Thursday, March 19, 2009
From Creamer Media in Johannesburg, I'm Amy Witherden.
African National Congress President Jacob Zuma yesterday stated that the church's support for the party is an "unequivocal biblical declaration" that while God is behind the ANC, nobody could be against the party.
This statement was made at a meeting between Zuma and religious and traditional leaders in North West province.
Church leaders told Zuma that they would encourage every member of the church to vote in the April 22 election so as to ensure an ANC victory.
Church leaders were committed to the fight against "moral decay and all forms of abuse", they said in a statement.
Zuma emphasised that the ANC is a "child of the church", as many of the party's previous presidents were religious leaders.
In other news, the Vatican has defended Pope Benedict's opposition to the use of condoms to stop the spread of HIV/Aids. This comes as activists, doctors and politicians criticised the Pope's statement as unrealistic, unscientific and dangerous.
On his arrival in Africa, the Pope had said that condoms "increase the problem" of HIV/Aids. The comment has sparked a worldwide firestorm of criticism.
The Roman Catholic Church teaches that fidelity within heterosexual marriage and abstinence are the best ways to stop HIV/Aids.
The Vatican claims that the Pope is merely "maintaining the position of his predecessors".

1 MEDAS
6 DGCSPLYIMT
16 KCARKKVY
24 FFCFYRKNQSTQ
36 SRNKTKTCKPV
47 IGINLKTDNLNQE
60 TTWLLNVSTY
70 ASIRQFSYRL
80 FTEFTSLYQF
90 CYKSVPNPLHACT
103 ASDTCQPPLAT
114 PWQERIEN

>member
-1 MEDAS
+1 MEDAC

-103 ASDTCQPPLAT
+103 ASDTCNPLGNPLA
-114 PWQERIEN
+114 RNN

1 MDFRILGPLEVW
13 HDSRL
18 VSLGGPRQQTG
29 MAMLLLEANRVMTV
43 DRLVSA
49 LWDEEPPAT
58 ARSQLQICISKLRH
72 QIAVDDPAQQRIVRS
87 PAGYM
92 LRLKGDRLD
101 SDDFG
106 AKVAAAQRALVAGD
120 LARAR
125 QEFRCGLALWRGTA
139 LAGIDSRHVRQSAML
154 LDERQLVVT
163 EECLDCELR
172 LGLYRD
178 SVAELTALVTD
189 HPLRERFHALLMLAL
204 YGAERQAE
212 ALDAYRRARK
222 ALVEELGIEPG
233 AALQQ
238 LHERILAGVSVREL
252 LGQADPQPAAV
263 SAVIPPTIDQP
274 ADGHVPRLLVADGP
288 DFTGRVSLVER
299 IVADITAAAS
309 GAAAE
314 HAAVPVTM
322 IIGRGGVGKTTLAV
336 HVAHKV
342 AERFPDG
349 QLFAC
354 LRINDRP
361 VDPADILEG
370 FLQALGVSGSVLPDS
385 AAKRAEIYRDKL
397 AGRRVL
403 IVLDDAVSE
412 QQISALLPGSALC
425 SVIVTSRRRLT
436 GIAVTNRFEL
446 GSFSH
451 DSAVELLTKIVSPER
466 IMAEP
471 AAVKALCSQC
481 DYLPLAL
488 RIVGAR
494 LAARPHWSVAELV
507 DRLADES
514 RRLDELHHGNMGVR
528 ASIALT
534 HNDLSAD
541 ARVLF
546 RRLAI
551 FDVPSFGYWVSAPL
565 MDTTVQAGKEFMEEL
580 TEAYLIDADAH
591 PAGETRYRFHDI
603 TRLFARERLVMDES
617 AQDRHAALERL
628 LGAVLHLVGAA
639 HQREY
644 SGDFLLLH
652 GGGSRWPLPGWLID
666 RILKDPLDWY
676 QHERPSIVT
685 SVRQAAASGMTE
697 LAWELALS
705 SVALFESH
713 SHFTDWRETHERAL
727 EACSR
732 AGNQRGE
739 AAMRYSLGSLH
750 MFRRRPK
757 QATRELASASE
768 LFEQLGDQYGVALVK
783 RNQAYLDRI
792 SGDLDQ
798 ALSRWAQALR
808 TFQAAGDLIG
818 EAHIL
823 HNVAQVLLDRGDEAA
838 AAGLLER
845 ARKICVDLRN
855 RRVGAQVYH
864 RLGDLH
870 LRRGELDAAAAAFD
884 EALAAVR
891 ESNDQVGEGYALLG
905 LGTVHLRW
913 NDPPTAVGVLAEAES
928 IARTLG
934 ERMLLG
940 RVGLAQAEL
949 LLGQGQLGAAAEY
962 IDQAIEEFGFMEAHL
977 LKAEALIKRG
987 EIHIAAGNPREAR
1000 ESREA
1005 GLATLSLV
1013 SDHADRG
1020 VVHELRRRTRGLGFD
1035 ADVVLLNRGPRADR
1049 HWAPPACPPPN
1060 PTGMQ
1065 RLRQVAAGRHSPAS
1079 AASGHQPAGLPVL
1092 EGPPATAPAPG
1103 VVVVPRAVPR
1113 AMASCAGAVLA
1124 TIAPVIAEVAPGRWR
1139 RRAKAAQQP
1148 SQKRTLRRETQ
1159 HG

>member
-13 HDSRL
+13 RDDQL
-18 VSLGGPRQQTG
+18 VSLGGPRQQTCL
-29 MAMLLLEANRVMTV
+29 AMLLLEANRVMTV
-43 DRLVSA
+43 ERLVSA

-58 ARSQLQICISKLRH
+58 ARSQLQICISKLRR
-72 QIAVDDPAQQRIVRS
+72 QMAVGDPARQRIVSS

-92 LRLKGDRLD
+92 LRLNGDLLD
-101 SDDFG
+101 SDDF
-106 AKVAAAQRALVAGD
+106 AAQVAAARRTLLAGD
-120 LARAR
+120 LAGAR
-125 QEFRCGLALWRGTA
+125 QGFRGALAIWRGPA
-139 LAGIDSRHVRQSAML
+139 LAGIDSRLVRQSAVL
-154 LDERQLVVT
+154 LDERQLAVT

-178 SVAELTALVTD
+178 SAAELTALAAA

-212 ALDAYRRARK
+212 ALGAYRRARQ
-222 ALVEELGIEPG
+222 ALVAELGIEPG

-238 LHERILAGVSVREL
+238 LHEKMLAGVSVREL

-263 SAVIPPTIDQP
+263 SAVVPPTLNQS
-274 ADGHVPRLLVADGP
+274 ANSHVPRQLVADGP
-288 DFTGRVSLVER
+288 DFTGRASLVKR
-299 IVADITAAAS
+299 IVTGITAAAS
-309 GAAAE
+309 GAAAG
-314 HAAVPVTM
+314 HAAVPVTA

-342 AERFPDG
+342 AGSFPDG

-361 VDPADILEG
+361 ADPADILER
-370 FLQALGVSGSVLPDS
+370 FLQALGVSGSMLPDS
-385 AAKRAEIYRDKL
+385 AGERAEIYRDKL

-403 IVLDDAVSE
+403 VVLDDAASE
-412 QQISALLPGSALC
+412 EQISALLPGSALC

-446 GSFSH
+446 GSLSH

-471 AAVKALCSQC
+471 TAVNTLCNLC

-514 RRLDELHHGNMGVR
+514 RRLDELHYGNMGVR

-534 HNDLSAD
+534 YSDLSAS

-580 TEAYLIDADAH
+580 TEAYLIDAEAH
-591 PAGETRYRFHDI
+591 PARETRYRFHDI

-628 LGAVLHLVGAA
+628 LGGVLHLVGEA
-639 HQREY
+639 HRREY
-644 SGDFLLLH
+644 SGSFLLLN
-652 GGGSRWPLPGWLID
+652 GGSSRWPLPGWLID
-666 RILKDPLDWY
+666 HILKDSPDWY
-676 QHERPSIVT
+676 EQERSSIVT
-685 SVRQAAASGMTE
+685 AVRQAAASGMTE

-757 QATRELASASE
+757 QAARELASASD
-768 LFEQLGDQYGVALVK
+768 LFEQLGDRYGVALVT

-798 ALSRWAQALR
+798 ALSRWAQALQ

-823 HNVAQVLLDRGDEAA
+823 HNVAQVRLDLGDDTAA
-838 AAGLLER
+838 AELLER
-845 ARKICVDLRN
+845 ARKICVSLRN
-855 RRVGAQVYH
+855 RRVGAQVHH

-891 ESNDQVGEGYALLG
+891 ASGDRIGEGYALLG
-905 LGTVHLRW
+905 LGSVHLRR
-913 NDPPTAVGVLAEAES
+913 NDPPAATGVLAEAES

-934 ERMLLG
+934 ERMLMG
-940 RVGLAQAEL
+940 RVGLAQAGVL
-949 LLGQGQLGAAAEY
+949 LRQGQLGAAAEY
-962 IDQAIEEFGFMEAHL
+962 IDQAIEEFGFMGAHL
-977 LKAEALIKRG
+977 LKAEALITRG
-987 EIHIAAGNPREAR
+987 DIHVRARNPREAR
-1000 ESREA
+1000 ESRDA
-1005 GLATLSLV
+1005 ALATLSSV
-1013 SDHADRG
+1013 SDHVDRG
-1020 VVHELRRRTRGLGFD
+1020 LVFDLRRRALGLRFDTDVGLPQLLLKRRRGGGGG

Back in South Africa, the African National Congress Youth League has criticised Mo Shaik, brother of convicted fraudster Schabir Shaik, for his "opportunistic" statement suggesting that party leader Jacob Zuma's corruption charges would be dropped.
Shaik had told students and ANC members at the University of Pretoria on Tuesday, that the following day's headlines would make public the National Prosecuting Authority's decision not to prosecute Jacob Zuma.
The ANCYL said that this confirms the party's long held misgivings of a deliberate effort to run a trial by media.
Shaik has, however, denied that he had inside information. He said that he was merely relaying a tip-off he had received, to the effect that newspapers were planning to run reports of the NPA's stance.
Meanwhile, the NPA has denied that there is any truth to the rumour.
Also making headlines:
United Nations secretary-general Ban Ki-Moon is to reassess African peacekeeping funding.
The South African Human Rights Commission says that the country's human rights record is not on track.
Sudan pledges that there will be no more aid group expulsions.
And, South African Finance Minister Trevor Manuel says that the country's youth is its greatest asset.
That's a roundup of news making headlines today